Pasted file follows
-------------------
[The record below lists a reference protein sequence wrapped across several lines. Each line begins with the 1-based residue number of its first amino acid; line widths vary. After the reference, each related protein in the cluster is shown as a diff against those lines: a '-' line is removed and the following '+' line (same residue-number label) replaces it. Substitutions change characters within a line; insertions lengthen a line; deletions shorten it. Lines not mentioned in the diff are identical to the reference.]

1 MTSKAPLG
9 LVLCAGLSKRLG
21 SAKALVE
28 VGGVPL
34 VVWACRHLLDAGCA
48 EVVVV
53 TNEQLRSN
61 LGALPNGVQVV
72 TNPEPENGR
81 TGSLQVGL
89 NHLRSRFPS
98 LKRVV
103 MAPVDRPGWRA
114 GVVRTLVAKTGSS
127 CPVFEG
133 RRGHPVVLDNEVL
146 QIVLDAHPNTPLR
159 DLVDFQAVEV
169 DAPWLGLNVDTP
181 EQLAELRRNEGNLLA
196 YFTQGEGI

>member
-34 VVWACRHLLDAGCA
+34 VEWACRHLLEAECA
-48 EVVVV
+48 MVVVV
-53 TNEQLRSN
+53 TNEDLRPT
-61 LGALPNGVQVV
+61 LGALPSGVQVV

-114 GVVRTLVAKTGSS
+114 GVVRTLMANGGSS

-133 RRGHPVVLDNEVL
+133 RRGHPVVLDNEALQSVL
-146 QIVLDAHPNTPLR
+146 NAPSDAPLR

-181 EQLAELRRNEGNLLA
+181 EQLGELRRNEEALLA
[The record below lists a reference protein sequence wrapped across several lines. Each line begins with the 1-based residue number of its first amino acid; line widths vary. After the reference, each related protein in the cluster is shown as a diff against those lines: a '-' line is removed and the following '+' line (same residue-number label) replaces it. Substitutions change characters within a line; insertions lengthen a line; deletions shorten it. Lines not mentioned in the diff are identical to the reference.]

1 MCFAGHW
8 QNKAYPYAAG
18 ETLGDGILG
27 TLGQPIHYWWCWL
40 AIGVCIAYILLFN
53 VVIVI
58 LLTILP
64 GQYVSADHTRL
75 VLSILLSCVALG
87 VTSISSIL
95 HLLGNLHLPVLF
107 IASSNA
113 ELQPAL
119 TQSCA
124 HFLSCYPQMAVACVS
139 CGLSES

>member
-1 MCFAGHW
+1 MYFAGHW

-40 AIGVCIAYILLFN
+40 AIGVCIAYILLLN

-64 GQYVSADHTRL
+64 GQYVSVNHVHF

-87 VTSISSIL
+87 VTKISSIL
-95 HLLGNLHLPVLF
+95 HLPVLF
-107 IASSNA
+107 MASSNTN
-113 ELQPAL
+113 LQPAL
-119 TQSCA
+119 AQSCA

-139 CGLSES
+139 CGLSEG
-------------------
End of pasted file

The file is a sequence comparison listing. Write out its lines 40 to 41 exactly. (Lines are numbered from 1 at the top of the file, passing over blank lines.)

[The record below lists a reference protein sequence wrapped across several lines. Each line begins with the 1-based residue number of its first amino acid; line widths vary. After the reference, each related protein in the cluster is shown as a diff against those lines: a '-' line is removed and the following '+' line (same residue-number label) replaces it. Substitutions change characters within a line; insertions lengthen a line; deletions shorten it. Lines not mentioned in the diff are identical to the reference.]

1 MCFAGHW